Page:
Helpful Answers to Patient Questions from Your Dentist in Canton OH
Your dentist in Canton OH understands that dentistry can be a bit confusing! This is why the office of Dr. Hisrich has compiled a list of frequently asked questions for our patients, including information of a variety of topics like at-home dental care, teeth whitening, and other common inquiries. Do you have a question that isn’t listed below? Don’t hesitate to call our office at (330) 493-8400 and we’ll be happy to help!
The brand of the toothbrush is not as critical as the type of bristle and the size of the head. A soft toothbrush with a small head is recommended because medium and hard brushes tend to cause irritation and contribute to recession of the gums, and a small head allows you to get around each tooth more completely and is less likely to injure your gums. It's unnecessary to "scrub" the teeth as long as you are brushing at least twice a day and visiting your dentist at least twice a year for cleanings.
Generally, no. However, it's advisable to use a fluoride containing toothpaste to decrease the incidence of dental decay. We recommend our patients use what tastes good to them as long as it contains fluoride.
1.Firstly, make sure to use a soft bristled brush. Hard bristled brushes can wear down the enamel of your teeth.
2. Place your brush at a 45 degree angle to your gumline. Bristles should contact both the tooth surface and the gumline.
3. Use short back and forth strokes or tiny circular movements to brush your teeth. Each movement should be no bigger than the size of each tooth.
4. Make sure to use gentle strokes while brushing. Gentle strokes are effective in removing plaque, while too much pressure can wear down the enamel of your teeth.
5. Brush all surfaces of each tooth, including the outer, inner, and the chewing surfaces of the teeth.
6. Finally, don't cut your brushing short! Make sure to brush for at least 2 minutes.
1. Take 18" of floss and wind it around the middle finger of each hand .You can use these fingers to take up floss as it becomes dirty. Using your thumb and forefinger, pinch the floss leaving 1-2 inches in between for cleaning.
2. Gently move the floss up and down the spaces of your teeth. Never snap the floss down onto your gums, as it can cause damage.
3. As you move the floss down into the space between two teeth, slide it up and down against the surface of one tooth. Gently clean at the gumline as well.
4. Repeat this process for all of your teeth.
- gums that bleed while brushing
- red, swollen or tender gums
- gums that have pulled away from the teeth
- bad breath that doesn't go away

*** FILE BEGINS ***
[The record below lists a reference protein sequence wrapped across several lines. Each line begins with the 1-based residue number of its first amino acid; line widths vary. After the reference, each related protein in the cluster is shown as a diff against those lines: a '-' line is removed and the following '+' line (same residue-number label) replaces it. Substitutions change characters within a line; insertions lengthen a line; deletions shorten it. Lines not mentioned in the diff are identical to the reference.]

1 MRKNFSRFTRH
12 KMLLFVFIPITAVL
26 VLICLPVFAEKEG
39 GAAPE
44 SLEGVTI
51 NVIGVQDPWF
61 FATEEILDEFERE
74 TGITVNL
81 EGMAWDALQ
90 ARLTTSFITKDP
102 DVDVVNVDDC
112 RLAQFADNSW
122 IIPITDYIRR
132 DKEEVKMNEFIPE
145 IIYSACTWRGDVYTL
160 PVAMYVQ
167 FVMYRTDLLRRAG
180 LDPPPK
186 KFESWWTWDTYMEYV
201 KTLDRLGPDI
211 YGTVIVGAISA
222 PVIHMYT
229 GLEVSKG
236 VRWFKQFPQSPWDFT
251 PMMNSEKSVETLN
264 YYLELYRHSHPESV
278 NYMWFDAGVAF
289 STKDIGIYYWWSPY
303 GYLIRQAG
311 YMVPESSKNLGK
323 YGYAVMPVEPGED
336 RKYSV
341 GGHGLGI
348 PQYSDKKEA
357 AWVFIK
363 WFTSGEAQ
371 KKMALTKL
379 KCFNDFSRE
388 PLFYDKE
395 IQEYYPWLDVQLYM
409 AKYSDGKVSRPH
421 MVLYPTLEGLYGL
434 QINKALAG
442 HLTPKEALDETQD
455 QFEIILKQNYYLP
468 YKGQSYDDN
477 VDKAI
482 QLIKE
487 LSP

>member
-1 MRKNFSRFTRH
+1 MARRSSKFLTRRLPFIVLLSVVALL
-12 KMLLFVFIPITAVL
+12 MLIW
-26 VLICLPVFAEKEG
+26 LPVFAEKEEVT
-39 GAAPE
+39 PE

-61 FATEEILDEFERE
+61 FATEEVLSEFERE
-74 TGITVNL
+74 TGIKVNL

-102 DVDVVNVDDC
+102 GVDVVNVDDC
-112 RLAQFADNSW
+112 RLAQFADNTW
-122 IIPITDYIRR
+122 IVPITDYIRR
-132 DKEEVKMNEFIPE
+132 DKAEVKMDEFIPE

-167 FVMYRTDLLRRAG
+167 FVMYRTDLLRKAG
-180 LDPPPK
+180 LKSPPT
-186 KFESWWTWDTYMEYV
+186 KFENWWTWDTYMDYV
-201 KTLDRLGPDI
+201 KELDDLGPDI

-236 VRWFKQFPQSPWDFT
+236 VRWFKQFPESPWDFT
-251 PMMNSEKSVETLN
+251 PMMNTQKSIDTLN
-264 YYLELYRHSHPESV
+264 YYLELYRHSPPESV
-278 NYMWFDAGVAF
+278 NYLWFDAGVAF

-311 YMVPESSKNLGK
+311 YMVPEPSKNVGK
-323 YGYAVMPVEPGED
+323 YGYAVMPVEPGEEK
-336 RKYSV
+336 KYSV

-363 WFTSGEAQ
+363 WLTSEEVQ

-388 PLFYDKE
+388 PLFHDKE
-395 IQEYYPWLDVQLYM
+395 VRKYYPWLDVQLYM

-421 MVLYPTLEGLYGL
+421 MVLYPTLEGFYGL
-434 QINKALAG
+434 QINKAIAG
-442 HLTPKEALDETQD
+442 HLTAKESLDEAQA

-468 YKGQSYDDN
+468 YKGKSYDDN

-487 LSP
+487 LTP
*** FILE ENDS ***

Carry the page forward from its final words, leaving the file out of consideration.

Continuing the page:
- pus between your teeth and gums
- loose teeth
- a change in the way your teeth fit together when you bite
- a change in the fit of partial dentures
In-office teeth whitening
In-office teeth whitening works by producing a significant color change in your teeth in short amount of time, usally within an hour. The procedure is done at the dentist's office applying a high-concentration peroxide gel on the teeth after they have been protected with a special shield.
Professionally Dispensed Take-Home Whitening Kits
These whitening kits are purchased from your doctor for use at home. The strength of the gel used in these kits is lower than that used for in-office bleaching, and thus the gel can be applied for longer periods of time. Usually the trays are worn a couple hours a day or overnight for a few days or weeks depending on the product.
Over the counter whitening
Over the counter teeth whitening kits are store-bought and use a lower concentration gel than both in-office bleachin and take-home kits purchased from your doctor. While they are less expensive, they typically are less effective than methods that can be performed by your dentist because of the low concentration gel. Additionally, over the counter trays are not custom fit for your teeth, which can result in irritation to your gums while wearing the trays.
Regardless of the cause of your bad breath, good oral hygiene and regular checkups to the dentist will help reduce it. Brushing and flossing will eliminate particles of food stuck between your teeth which emit odors. It will also help prevent or treat periodontal disease (gum disease), caused by plaque buildup on your teeth, which can lead to bad breath. Dentures should be properly cleaned and soaked overnight in antibacterial solution (unless otherwise advised by your dentist). Finally, make sure to brush your tongue regularly to eliminate any residue.
These are restorations to repair a severely broken tooth by covering all or most of the tooth after removing old fillings, fractured tooth structure, and all decay. The restoration material is made of gold, porcelain, composites, or even stainless steel. Dentists refer to all of these restorations as "crowns". However, patients often refer to the tooth-colored ones as "caps" and the gold or stainless steel ones as "crowns"
Both bridges and partial dentures replace missing teeth. A bridge is permanently attached to abutment teeth or, in some cases, implants. A partial denture is attached by clasps to the teeth and is easily removed by the patient. Patients are usually more satisfied with bridges than with partial dentures.
No. While most teeth that have had root canal treatments do need crowns to strengthen the teeth and to return the teeth to normal form and function, not every tooth needing a crown also needs to have a root canal.